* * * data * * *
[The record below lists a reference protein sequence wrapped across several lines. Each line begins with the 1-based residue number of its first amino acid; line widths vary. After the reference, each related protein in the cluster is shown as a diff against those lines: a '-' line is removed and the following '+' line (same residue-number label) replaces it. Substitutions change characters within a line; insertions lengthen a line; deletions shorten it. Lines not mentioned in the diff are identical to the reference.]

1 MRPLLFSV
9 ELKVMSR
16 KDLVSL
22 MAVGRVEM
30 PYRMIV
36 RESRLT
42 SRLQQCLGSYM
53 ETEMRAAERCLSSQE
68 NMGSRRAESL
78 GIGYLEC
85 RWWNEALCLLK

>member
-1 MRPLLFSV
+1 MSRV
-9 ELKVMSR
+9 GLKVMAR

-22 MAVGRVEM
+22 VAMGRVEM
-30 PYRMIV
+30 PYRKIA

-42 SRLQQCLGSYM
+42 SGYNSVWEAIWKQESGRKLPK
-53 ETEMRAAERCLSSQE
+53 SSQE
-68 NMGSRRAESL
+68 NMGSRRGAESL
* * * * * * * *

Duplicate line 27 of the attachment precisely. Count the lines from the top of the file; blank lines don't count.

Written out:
+68 NMGSRRGAESL